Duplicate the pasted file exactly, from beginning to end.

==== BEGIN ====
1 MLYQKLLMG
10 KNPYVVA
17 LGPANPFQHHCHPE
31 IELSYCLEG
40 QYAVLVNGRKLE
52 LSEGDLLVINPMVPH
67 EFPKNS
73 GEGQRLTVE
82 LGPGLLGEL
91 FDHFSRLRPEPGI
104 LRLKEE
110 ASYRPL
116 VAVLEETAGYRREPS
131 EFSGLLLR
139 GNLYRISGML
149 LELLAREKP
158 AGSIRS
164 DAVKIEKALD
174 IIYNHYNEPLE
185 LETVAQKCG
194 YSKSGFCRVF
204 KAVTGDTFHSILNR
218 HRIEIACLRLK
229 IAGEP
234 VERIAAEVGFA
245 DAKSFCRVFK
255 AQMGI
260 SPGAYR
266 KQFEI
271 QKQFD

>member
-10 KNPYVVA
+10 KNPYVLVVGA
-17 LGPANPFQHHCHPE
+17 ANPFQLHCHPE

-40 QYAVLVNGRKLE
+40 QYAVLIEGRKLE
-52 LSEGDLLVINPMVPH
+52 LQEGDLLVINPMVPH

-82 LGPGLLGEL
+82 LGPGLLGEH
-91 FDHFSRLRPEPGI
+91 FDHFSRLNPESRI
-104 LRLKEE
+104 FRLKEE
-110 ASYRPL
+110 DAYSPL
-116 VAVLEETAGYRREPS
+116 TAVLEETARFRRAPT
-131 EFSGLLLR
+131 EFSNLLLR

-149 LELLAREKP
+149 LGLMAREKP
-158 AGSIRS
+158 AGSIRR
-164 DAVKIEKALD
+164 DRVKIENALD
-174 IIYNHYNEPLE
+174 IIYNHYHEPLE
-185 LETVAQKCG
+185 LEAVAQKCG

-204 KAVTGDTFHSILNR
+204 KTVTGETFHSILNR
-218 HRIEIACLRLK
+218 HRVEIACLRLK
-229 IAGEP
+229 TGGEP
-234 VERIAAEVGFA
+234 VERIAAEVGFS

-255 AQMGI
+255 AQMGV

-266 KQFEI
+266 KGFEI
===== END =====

1 MLYQKLLMG
10 KNPYVVA
17 LGPANPFQHHCHPE
31 IELSYCLEG
40 QYAVLVNGRKLE
52 LSEGDLLVINPMVPH
67 EFPKNS
73 GEGQRLTVE
82 LGPGLLGEL
91 FDHFSRLRPEPGI
104 LRLKEE
110 ASYRPL
116 VAVLEETAGYRREPS
131 EFSGLLLR
139 GNLYRISGML
149 LELLAREKP
158 AGSIRS
164 DAVKIEKALD
174 IIYNHYNEPLE
185 LETVAQKCG
194 YSKSGFCRVF
204 KAVTGDTFHSILNR
218 HRIEIACLRLK
229 IAGEP
234 VERIAAEVGFA
245 DAKSFCRVFK
255 AQMGI
260 SPGAYR
266 KQFEI
271 QKQFD

>member
-10 KNPYVVA
+10 KNPYVLVVGA
-17 LGPANPFQHHCHPE
+17 ANPFQLHCHPE

-40 QYAVLVNGRKLE
+40 QYAVLIEGRKLE
-52 LSEGDLLVINPMVPH
+52 LQEGDLLVINPMVPH

-82 LGPGLLGEL
+82 LGPGLLGEH
-91 FDHFSRLRPEPGI
+91 FDHFSRLNPESRI
-104 LRLKEE
+104 FRLKEE
-110 ASYRPL
+110 DAYSPL
-116 VAVLEETAGYRREPS
+116 TAVLEETARFRRAPT
-131 EFSGLLLR
+131 EFSNLLLR

-149 LELLAREKP
+149 LGLMAREKP
-158 AGSIRS
+158 AGSIRR
-164 DAVKIEKALD
+164 DRVKIENALD
-174 IIYNHYNEPLE
+174 IIYNHYHEPLE
-185 LETVAQKCG
+185 LEAVAQKCG

-204 KAVTGDTFHSILNR
+204 KTVTGETFHSILNR
-218 HRIEIACLRLK
+218 HRVEIACLRLK
-229 IAGEP
+229 TGGEP
-234 VERIAAEVGFA
+234 VERIAAEVGFS

-255 AQMGI
+255 AQMGV

-266 KQFEI
+266 KGFEI